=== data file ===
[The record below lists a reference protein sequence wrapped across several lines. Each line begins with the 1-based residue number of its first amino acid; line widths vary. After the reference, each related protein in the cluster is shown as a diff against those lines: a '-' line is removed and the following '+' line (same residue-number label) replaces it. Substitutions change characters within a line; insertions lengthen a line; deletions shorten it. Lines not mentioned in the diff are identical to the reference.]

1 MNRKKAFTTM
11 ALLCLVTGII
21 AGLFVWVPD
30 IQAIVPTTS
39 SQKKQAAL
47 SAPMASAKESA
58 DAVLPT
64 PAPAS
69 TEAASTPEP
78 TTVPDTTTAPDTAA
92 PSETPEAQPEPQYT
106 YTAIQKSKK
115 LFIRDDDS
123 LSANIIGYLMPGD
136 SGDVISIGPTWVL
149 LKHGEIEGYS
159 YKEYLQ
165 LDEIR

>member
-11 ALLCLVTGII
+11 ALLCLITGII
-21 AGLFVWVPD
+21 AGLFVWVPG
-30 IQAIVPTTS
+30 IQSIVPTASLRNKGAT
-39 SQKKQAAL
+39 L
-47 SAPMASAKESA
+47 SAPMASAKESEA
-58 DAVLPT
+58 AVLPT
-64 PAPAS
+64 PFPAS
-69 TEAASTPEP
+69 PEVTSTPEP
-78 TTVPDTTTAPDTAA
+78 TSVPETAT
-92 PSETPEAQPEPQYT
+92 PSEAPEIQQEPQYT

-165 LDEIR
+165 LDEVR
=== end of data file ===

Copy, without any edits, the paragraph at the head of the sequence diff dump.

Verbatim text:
[The record below lists a reference protein sequence wrapped across several lines. Each line begins with the 1-based residue number of its first amino acid; line widths vary. After the reference, each related protein in the cluster is shown as a diff against those lines: a '-' line is removed and the following '+' line (same residue-number label) replaces it. Substitutions change characters within a line; insertions lengthen a line; deletions shorten it. Lines not mentioned in the diff are identical to the reference.]